Dallas, Texas-based Securus Technologies offers its clients biometric analysis, emergency response, public information, incident management, and investigation. The is not a complete list of their products and services.
For the 3,450 public safety, policing agencies, and correctional institutions and those incarcerated in those facilities Securus provides monitoring products and services, communication, inmate self-service, and information management. All these goods and services work towards one end, “Providing technology that revolutionizes the incarceration environment and progressively helping facilities to improve public safety“.
Chief Executive Officer of Securus Technologies Rick Smith states that weekly the company adds goods and services that better enable police and corrections departments to thwart and solve crimes.
The quality of Securus’ services is best gauged by their users. The following is a recap of emails from Securus clients. Names and locations have been omitted to safeguard the presumption of a suspect’s innocence.
A corrupt staff member who promoted contraband in one facility was caught through the monitoring of phone calls providing probable cause for an arrest.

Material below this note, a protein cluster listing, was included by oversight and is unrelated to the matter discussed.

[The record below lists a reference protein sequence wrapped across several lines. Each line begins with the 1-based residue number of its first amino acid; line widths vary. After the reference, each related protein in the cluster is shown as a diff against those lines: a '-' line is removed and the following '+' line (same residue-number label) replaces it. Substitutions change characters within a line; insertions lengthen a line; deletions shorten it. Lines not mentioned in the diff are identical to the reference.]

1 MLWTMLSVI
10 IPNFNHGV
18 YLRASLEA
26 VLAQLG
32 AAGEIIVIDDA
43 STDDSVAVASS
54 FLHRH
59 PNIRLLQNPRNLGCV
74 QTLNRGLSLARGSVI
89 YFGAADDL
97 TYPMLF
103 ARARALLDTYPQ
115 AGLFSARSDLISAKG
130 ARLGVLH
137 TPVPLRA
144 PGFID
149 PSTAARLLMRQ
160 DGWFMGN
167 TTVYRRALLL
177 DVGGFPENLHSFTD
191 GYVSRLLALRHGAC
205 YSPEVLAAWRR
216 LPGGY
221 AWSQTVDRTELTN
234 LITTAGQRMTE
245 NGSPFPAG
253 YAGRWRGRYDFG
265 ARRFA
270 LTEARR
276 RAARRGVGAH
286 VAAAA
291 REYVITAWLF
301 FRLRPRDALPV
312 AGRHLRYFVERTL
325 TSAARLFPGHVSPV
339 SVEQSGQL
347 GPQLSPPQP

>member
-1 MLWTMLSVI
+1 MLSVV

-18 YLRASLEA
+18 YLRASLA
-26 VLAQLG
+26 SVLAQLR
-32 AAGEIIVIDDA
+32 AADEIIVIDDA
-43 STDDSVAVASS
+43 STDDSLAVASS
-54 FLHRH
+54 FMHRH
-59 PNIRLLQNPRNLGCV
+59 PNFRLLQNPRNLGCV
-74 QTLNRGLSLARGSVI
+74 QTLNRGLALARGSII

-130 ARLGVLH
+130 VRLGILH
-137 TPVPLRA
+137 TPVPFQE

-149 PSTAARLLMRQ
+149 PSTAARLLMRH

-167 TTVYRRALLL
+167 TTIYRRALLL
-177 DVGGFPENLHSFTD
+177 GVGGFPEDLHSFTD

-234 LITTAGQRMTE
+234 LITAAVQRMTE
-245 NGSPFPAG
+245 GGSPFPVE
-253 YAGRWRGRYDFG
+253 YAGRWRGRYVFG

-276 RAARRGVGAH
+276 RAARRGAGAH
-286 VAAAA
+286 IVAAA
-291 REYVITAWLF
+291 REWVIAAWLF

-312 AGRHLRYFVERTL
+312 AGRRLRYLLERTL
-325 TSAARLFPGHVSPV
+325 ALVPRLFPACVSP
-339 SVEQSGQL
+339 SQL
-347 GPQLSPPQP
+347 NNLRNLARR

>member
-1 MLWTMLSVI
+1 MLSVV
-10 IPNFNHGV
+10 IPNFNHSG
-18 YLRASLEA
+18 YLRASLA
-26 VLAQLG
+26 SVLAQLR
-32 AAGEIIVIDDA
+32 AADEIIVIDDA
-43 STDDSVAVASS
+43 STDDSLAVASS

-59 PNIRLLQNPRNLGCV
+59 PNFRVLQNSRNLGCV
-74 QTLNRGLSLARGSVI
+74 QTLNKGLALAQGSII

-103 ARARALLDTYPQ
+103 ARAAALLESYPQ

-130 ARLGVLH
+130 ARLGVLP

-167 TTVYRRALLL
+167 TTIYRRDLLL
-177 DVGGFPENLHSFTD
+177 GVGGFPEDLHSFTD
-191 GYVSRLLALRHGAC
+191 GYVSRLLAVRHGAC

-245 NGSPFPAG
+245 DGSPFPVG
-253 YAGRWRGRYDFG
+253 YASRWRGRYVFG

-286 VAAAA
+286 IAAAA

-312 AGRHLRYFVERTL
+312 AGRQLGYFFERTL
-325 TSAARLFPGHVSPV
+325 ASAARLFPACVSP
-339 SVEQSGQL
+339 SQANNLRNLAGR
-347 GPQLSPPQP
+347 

Monitored phone conversations in another facility yielded information regarding alcohol consumption by inmates, the dealing of drugs within the facility, possible contraband cell phones, intimidation, suspicious conversations about money, a shot fired incident, and prescription drug dealing by a civilian.
Securus Technologies’ LBS software helped a sheriff’s department to seize millions in in illicit drugs and proceeds from their sale.
One communication praised Securus for enabling the facility to stay ahead of the promotion of contraband.
Yet another call monitored through the jail phones Securus offers caught a suspect in a shooting coaching a sibling on how to answer any queries about the shooting.
The role Securus plays in promoting both institutional and public safety was the theme of one email.
During an investigation, Securus’ covert alert feature led to an arrest.
Posted in: Prison Communication